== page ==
Ten Ways To Minister At Christmas (Without Passing Out An Invitation To Your Christmas Service)

First things first: it’s not wrong to pass out an invitation to your Christmas service.  It’s just not nearly enough.

Inviting people to hear the story of Christ’s birth is all well and good and necessary, and it’s true that a service like that can minister to people’s hearts.  But having that be the sum total of our Christmas ministry is an abject failure to actually…you know, minister to people.  They deserve more from Christ’s love than a glossy card with a time and date on it.  Acting and serving in love will make those invitations all the more meaningful.  So, this year:

1. Consider the bereaved.  Do you know anyone grieving the loss of a loved one this year?  The holiday season will be difficult for them.  They may not feel like celebrating; don’t show up with lights and a tree.  But do reach out if only to say “I am thinking of you” and if you want to offer some seasonal help – making a meal, wrapping gifts for them, taking care of some chores – by all means, do.

2. Be kind to the retail workers.  Christmas is a trying time for those in retail and food service.  Why not drop by a nice note or a gift or even a plate of cookies for your local employee or someone in a store who helps you out a lot?  Be kind at the registers and in the store, too, no matter how frazzled you are.

3. Don’t forget those who are incarcerated.  The “warm and fuzzy” Christmas ministries for elderly folks and children in need are a lot easier to donate to, sometimes, than ministries for those who are incarcerated.  But people in prison need Christ’s love as much as anyone and many are lonely and struggling: give or serve or send a Christmas card.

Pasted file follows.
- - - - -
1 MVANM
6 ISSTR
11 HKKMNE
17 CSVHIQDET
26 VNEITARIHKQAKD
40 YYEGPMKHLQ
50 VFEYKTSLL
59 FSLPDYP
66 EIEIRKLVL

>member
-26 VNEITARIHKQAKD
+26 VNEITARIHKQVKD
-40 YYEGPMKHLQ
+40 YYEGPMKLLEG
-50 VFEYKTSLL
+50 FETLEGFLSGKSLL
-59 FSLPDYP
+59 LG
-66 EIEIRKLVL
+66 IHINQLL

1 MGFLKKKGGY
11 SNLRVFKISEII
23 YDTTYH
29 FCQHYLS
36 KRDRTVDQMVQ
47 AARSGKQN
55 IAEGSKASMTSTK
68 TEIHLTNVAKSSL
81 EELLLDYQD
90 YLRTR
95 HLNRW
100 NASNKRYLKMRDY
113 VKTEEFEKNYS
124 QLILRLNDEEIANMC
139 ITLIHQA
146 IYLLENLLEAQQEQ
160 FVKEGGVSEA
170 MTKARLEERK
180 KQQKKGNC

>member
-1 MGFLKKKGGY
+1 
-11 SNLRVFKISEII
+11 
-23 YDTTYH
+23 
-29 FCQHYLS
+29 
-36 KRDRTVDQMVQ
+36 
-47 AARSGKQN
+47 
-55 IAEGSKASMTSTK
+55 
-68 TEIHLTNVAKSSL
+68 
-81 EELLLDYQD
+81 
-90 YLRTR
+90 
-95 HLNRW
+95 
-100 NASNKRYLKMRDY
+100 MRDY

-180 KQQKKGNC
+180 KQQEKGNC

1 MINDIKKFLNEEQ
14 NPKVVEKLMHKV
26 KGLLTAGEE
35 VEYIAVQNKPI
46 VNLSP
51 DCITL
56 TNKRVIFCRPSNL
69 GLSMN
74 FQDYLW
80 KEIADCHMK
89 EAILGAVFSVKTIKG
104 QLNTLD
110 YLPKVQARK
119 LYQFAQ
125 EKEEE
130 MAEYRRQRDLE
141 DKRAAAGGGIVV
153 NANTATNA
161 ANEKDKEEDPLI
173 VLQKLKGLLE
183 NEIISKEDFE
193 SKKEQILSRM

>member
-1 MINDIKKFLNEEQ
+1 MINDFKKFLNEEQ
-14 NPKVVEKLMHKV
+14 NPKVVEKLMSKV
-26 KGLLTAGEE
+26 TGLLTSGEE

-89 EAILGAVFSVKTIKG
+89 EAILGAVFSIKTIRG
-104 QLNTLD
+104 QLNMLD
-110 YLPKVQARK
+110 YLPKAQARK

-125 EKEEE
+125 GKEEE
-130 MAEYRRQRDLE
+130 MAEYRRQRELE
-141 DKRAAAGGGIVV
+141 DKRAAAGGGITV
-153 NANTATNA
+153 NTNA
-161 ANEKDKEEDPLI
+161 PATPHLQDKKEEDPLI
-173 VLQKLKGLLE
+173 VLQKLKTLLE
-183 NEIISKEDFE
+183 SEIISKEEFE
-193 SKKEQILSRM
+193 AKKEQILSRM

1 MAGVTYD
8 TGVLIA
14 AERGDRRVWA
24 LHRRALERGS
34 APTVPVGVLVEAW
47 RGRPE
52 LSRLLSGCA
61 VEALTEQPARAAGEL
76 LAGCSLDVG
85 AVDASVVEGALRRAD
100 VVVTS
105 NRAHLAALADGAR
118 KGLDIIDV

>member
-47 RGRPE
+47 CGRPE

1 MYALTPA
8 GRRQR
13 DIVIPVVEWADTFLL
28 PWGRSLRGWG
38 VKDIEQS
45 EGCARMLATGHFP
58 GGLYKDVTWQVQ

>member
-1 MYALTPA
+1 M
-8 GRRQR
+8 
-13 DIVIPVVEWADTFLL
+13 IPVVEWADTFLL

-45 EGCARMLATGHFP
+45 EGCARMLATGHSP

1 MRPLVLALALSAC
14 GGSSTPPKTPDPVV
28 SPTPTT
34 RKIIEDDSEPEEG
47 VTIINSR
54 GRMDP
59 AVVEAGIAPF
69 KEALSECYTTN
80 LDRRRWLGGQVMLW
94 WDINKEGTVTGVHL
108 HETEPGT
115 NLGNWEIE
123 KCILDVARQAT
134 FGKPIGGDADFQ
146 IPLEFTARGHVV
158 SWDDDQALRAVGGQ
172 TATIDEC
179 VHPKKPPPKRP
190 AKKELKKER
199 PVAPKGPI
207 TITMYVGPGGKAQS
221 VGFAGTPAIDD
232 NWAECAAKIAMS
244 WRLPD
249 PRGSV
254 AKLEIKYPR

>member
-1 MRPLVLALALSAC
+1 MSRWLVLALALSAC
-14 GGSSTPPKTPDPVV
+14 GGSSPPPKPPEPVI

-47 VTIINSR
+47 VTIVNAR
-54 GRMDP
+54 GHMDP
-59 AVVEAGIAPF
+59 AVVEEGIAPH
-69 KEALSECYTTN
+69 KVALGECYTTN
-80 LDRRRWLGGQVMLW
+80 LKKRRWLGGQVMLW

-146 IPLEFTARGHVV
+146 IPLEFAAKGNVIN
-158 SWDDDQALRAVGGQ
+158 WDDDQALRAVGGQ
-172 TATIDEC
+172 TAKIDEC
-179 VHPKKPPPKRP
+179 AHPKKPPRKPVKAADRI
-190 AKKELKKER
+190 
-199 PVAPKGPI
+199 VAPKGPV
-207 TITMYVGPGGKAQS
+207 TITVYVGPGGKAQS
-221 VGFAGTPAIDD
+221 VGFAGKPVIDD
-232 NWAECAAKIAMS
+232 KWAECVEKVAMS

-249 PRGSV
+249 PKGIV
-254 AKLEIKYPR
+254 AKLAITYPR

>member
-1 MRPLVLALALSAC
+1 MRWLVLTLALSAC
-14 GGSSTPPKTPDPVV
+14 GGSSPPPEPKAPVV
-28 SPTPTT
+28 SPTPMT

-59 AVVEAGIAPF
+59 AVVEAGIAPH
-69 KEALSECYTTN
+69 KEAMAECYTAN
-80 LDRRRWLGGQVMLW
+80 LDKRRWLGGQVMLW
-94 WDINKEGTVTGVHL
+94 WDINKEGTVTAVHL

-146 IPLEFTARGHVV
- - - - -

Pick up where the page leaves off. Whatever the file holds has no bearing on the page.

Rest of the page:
4. Check up on the lonely elderly near you.  Drop by for a cup of coffee or a chat, or even bring by a little Christmas ornament.  There are many people far from family and in desperate need of company this time of year.

5. Help a neighbor.  Hang some lights; bake some cookies; watch their kids for five seconds while they try to get the large inflatable snowman going in the yard.  This is a great time to reach out to local people you don’t know well.

6. Shovel or blow snow for those who have difficulty doing it themselves  This is always appreciated!

7. Embrace the Christmas bonus.  If you have a service employee in your life – a housecleaner, a regular hair-dresser, a nanny, a yard guy, whoever – a Christmas bonus of some kind is a generous and thoughtful gesture.

8. Meet up with a group of friends in a public place like a coffee shop or restaurant to have a small Bible study or prayer session centered on Christmas. While you’re there, take the opportunity to be generous and kind to those who serve you. It will be an oasis for those lost in the middle of holiday prep and madness and a way of re-centering for the remainder of Advent.

9. Reestablish a relationship.  Have a friendship or relationship that just died on the vine for no apparent reason, or because neglect/apathy set in?  This is a great time to renew a connection.

10. Keep your priorities straight.  Nothing makes a worse minister for the Gospel than someone who forgets it because they’re so determined to make Christmas “good” this year.  Keep God in the center of it, and shrug off anything else that goes wrong, and you’ll be surprised how much of a ministry your peace and coolheadedness will be.

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